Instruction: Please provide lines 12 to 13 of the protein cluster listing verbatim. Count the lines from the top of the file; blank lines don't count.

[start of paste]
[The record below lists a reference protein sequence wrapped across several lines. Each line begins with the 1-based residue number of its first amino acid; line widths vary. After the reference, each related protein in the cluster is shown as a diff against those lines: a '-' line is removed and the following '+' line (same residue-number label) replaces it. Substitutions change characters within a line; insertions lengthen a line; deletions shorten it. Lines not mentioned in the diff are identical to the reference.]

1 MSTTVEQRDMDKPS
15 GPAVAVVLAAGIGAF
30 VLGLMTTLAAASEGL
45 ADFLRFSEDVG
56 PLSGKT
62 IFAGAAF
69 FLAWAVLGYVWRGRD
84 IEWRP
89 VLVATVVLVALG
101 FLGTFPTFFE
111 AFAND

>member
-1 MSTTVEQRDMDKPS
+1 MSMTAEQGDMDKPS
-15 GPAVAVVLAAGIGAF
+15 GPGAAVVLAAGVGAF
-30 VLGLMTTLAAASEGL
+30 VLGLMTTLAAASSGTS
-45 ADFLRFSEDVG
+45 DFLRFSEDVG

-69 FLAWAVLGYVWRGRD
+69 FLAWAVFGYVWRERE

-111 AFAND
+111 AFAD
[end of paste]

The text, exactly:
111 AFAND

>member